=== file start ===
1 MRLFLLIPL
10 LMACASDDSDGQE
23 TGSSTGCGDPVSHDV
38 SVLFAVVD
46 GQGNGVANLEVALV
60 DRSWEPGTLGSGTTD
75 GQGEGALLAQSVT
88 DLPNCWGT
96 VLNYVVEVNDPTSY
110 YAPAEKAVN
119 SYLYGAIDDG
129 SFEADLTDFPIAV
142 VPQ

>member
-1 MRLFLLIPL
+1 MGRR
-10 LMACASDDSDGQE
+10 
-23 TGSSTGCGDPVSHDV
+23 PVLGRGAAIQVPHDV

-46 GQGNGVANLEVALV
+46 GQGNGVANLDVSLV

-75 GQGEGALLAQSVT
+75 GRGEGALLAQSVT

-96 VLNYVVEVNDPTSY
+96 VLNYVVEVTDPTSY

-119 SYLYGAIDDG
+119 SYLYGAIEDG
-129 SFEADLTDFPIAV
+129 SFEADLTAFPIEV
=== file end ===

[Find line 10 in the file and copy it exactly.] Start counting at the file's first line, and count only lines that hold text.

110 YAPAEKAVN